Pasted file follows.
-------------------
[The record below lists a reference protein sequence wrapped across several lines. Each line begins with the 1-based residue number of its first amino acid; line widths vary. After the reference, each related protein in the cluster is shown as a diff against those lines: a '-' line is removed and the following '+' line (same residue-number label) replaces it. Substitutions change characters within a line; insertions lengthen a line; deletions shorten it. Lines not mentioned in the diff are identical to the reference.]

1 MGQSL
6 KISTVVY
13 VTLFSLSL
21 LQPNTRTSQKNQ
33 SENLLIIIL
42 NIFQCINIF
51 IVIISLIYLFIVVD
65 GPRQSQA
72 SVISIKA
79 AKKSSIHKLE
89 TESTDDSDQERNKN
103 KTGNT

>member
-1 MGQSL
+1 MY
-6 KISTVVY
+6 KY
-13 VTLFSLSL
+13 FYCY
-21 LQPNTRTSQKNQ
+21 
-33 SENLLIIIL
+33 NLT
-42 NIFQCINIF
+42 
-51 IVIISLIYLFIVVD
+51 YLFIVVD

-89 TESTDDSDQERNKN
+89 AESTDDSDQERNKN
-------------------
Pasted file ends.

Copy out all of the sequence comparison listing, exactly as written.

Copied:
[The record below lists a reference protein sequence wrapped across several lines. Each line begins with the 1-based residue number of its first amino acid; line widths vary. After the reference, each related protein in the cluster is shown as a diff against those lines: a '-' line is removed and the following '+' line (same residue-number label) replaces it. Substitutions change characters within a line; insertions lengthen a line; deletions shorten it. Lines not mentioned in the diff are identical to the reference.]

1 MGQSL
6 KISTVVY
13 VTLFSLSL
21 LQPNTRTSQKNQ
33 SENLLIIIL
42 NIFQCINIF
51 IVIISLIYLFIVVD
65 GPRQSQA
72 SVISIKA
79 AKKSSIHKLE
89 TESTDDSDQERNKN
103 KTGNT

>member
-1 MGQSL
+1 MY
-6 KISTVVY
+6 KY
-13 VTLFSLSL
+13 FYCY
-21 LQPNTRTSQKNQ
+21 
-33 SENLLIIIL
+33 NLT
-42 NIFQCINIF
+42 
-51 IVIISLIYLFIVVD
+51 YLFIVVD

-89 TESTDDSDQERNKN
+89 AESTDDSDQERNKN